Health & Safety
Working from Home
Working from Home
It would appear working from home is likely to become the norm for a significant number of people and it is therefore perhaps timely to remind everyone of their responsibilities.
From the employers perspective there is actually no difference in terms of their responsibilities. Home workers are in the same position as any other worker.
Hazards Associated with Home Working
Home working would not normally involve exposure (except on a very minor scale) to chemicals. Also there would be no contact with biological agents or dangerous machinery involved in manufacturing. Instead it would normally be of an administrative nature and involve work previously carried out in an office or meeting room. The hazards encountered would eg involve the use of display screens and risk could be RSI problems and / or postural issues.
Employers Duties to the Home Worker
To carry out risk assessments should not cause the employer much difficulty. The protection of the home worker in such situations should be straight forward. However It is not feasible or desirable for the employer to carry out in situ risk assessments. Checking the use of display screen equipment or if the working environment is safe and well ventilated is difficult. So such assessments will need to be carried out remotely and in consultation with the employee. The employee would need to cooperate with the employer and comply and all reasonable provisions under the Health and Safety at Work etc Act 1974 and do nothing to prevent or interfere with the employers duties.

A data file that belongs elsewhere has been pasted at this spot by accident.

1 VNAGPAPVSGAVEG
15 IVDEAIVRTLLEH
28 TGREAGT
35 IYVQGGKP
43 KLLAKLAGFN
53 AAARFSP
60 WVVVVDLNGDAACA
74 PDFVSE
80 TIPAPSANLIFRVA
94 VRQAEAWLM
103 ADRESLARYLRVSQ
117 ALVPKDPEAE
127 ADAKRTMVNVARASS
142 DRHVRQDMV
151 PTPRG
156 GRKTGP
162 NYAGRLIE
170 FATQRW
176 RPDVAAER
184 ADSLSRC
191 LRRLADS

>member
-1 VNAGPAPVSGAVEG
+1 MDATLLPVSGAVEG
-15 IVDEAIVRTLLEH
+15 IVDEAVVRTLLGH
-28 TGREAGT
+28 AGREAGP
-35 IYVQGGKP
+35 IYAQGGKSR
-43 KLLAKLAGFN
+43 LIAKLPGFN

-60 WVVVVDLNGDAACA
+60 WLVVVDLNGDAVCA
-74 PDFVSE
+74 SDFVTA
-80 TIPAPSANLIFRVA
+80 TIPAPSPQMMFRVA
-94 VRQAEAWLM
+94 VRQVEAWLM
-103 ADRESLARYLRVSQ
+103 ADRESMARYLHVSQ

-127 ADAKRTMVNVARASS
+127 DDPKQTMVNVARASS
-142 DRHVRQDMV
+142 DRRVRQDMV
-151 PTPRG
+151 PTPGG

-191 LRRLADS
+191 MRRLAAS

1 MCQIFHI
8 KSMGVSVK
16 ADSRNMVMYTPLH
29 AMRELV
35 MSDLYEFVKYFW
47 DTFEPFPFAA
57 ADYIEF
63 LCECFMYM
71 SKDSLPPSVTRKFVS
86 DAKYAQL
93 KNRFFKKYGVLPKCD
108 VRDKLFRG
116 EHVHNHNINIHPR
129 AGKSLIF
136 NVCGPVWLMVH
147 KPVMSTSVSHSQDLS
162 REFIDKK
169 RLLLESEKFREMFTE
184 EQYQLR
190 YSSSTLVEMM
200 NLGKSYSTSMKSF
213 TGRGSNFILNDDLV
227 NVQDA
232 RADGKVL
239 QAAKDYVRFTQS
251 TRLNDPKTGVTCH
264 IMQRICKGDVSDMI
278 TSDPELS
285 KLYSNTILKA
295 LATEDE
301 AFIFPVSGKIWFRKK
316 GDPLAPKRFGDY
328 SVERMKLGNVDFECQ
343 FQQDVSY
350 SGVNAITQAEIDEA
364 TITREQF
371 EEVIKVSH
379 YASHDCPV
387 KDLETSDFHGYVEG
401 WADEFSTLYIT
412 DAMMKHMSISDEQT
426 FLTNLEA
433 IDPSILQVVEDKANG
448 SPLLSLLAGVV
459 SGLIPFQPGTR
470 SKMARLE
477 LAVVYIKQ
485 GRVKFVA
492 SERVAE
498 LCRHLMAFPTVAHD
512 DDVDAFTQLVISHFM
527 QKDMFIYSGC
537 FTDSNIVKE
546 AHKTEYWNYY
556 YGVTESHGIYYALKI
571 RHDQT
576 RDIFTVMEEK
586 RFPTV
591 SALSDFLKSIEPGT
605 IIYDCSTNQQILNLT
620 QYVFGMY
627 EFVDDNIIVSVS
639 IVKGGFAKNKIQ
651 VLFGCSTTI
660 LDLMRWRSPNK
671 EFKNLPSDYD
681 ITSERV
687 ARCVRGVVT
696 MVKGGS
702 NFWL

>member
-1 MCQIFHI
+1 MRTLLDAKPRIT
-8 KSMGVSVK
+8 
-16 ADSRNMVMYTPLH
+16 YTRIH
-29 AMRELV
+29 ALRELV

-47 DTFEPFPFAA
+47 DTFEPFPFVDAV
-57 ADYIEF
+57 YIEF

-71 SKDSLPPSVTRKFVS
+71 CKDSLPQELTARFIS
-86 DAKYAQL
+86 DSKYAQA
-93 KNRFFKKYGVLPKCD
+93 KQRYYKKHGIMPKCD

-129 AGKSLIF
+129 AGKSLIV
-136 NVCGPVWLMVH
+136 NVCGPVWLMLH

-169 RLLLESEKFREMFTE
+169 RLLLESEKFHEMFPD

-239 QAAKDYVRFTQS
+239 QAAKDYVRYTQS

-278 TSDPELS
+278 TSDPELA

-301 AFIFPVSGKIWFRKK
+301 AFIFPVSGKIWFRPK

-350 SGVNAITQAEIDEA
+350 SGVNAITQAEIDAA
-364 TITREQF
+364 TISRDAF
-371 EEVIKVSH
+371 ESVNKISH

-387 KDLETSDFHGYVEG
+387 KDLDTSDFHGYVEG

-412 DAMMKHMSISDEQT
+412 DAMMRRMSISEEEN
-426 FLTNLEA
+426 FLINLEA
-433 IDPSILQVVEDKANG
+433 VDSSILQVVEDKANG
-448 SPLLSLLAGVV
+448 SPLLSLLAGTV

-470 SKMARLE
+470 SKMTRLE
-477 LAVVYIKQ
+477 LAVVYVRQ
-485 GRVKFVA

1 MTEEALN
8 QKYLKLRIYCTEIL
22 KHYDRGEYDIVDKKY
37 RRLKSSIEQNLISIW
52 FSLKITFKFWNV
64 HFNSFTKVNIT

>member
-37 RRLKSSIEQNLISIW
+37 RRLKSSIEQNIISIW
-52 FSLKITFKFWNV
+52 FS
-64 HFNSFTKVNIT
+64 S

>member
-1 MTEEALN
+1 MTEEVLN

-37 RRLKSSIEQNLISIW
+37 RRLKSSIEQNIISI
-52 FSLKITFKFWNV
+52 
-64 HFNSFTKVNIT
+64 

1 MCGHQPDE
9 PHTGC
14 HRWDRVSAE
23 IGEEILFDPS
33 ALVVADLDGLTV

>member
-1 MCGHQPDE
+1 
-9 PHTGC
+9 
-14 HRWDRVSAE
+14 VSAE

What about the Benefits of no Commute?
Of course the removal of the commute may be desirable to the home worker but there can be unfortunate consequences. In particular the affect of working alone. The lack of normal work / social interactions can cause hither too unknown stresses and consequent mental health problems. Though in a small number of cases the affect can be positive as not everyone enjoys such social interactions.
What about the Employer in the Home Working situation?
Consider the effect on the employer. Low office occupancy, perhaps low staff motivation caused by home working results in poor outcomes. The normal buzz associated with coming to work meeting colleagues and exchanging ideas may be lacking. The affect can have a serious effect on the company and ultimately the bottom line. This could well have implications for the mental health and wellbeing of the employer.
So perhaps the mental health aspect is the greatest risk to all those involved and emphasing this in your risk assessment and having in place reasonable provision for managing this is fundamental.